Purchasing for Non-Profits: A Checklist

At Procurify, we are acutely aware of the importance (critical!) of establishing good procurement and purchasing policies ­– we’ve designed our software entirely to support that goal.

That pursuit, of course, is easier said than done – we’ve written about how intricate that goal can be here. Every organization must assess the maturity of their procurement, and then proceed to establish a set of best practices based on that maturity. No two organizations are the same, so assessing the state of one’s own procurement and purchasing departments is critical.

Although good procurement processes are something all organizations should strive for, we often discuss procurement and purchasing as processes of for-profit enterprises.

That is, of course, only half the story: non-profit organizations must too – if not more so – establish sound procurement and purchasing policies because they often depend on government grants and tax subsidies. Loose spending of the public purse is never a good idea (although one that is too often done, though often by public bodies, not just non-profits).

A Crash Course on Non-Profits

According to writer Amanda McMullen, a non-profit organization is “a company created for purposes other than earning a profit.

Examples of non-profit organizations are: volunteer organizations, labor unions, schools and churches.

Within that realm, there are two distinct types of non-profit organizations: public and private. Public non-profits are organizations that receive its money from the general public, as well through government grants and tax breaks.

Private non-profits are organizations that receive most of its funding from dedicated donors, or income from investments. Private non-profits may still receive grant money and tax subsidies as well.

A Purchasing for Non-Profits Checklist

So, what should a procurement/purchasing process in the non-profit world look like?

Here’s a great list, courtesy of the Province of Ontario (the list is designed specifically for “publicly funded organizations” in the province, but we think the steps are a great reference for all non-profits). This list can help improve purchasing for non-profit organizations.

  1. Establish internal controls ­– assign responsibilities and design a hierarchy for all approvals. This step will be decided by the size and scope of the procurement function in question.
  2. Plan before purchasing – decide whether all purchases must be made, or whether some can be fulfilled with resources already on hand.  For all the goods that must be purchased, know the exact price (with tax) and how long it will take to receive them.
  3. Develop criteria – this is in respect to vendors. All non-profits should establish a strict set of criteria their vendors must adhere to (i.e. manufacturing standards, environmental concerns etc.).
  4. Canvas the market – shop around! Gather as much information about potential vendors as possible, before procuring any goods.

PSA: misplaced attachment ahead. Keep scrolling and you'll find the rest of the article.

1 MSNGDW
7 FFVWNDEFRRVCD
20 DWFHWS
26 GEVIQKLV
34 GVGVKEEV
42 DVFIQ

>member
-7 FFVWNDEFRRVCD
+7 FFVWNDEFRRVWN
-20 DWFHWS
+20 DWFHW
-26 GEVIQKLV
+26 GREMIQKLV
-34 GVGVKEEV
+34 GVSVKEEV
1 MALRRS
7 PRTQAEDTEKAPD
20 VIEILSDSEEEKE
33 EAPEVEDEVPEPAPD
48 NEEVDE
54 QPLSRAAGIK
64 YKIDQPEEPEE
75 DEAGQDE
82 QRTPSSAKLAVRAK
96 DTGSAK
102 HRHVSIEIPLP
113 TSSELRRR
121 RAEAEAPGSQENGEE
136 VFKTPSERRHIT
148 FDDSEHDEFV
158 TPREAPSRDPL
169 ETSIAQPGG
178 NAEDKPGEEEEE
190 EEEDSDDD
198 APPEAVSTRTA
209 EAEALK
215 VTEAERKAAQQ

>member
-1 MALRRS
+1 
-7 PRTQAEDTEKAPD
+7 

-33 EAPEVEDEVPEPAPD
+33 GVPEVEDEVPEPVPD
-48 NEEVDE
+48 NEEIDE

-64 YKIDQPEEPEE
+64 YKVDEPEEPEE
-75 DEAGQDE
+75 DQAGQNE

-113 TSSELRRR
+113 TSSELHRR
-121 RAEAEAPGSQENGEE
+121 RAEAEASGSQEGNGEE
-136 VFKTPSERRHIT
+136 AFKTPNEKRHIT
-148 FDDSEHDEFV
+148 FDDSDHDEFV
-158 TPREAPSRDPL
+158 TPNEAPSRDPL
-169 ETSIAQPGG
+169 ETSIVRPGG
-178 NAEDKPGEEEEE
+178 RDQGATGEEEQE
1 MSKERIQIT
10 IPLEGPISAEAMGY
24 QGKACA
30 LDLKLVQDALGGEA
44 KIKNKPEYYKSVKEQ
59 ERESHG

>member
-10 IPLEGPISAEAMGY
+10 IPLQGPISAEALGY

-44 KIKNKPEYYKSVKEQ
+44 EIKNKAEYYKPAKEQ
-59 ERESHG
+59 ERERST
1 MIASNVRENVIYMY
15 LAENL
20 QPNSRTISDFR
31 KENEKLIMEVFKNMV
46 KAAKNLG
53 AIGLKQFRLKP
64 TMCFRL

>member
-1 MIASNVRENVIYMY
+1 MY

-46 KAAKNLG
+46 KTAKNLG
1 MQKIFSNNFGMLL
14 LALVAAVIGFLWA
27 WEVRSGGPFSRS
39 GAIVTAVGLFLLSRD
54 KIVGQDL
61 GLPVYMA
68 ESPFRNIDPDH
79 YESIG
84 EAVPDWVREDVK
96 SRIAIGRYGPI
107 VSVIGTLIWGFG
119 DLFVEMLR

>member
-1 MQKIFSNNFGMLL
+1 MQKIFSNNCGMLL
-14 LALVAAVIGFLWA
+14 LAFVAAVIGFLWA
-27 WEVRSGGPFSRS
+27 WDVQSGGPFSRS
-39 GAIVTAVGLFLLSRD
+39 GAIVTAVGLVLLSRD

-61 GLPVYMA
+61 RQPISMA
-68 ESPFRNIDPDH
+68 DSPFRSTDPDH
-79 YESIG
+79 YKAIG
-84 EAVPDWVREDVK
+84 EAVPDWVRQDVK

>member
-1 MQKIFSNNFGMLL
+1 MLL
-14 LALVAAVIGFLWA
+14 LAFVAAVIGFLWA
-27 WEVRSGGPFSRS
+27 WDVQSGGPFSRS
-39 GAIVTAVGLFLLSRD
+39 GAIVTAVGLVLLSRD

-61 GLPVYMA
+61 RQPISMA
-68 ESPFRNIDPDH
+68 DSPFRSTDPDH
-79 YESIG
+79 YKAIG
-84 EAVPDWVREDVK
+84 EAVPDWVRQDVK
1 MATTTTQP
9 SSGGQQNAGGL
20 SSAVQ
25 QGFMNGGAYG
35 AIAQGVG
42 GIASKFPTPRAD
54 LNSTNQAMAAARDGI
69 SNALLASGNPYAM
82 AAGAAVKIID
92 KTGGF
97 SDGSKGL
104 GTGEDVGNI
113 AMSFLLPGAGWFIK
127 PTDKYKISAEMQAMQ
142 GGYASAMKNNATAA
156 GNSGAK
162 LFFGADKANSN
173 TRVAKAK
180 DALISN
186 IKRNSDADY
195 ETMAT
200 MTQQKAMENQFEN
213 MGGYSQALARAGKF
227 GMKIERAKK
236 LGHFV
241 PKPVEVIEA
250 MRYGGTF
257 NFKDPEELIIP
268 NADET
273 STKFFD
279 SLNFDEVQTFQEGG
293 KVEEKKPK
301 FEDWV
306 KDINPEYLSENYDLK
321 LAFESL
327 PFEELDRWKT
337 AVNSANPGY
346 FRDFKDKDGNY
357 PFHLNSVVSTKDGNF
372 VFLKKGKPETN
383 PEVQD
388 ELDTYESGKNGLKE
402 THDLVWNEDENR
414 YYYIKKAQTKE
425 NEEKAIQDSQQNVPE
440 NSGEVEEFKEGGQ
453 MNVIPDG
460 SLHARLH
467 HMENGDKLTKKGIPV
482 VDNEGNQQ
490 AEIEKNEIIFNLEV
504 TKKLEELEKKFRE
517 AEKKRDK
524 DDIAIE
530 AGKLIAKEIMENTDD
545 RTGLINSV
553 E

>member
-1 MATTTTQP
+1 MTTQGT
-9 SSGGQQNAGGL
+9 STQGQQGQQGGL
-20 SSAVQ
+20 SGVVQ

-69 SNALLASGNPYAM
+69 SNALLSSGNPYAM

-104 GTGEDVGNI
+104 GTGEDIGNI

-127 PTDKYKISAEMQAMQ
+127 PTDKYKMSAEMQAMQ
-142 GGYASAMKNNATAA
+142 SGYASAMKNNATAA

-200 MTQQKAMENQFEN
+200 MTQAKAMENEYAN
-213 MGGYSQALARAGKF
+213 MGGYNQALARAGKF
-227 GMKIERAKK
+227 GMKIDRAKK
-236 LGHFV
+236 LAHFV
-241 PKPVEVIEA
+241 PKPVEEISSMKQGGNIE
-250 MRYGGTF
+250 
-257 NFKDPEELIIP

5. Purchase – ensure that your procurement approval process (see step 1) reflects the purchases, in particular, when purchasing expensive goods. For example, for goods more than a certain dollar value, make sure you must seek approval from your board of directors.
  6. Document the transaction – create a purchase order, complete with the necessary information (i.e. price, product specifications, date etc.).
  7. Keep records – keep all records of purchasing for a recommended seven years. This is critical for audits and financial planning.
  8. Manage contracts responsibly – ensure the specifications in your purchase order (or contracts) are fulfilled by your vendors.
  9. Review and improve – review all of your purchases on a monthly, quarterly, bi-annual or annual basis. Learn from the purchases you made. What is working? What isn’t? Make improvements where necessary.

How can e-procurement help?

E-procurement solutions can help ease the burden of this intricate (although necessary) process. For example, an e-procurement solution will help a non-profit establish a good approval process (quality e-procurement solutions will be designed with approval routing in mind), draft purchase orders, as well as document and save all the transactions (all transactions are saved in the system).

Finally, the ability to save all purchases will allow those in a non-profit organization to easily review all past purchases and, subsequently, forecast what purchasing in the future will look like. Also, that level of visibility will allow the appropriate people in the non-profit to make the necessary adjustments, where applicable. Can any money be saved? If so, where? Should contracts be renegotiated? For a non-profit, the chance to save money is important.

What do you think?

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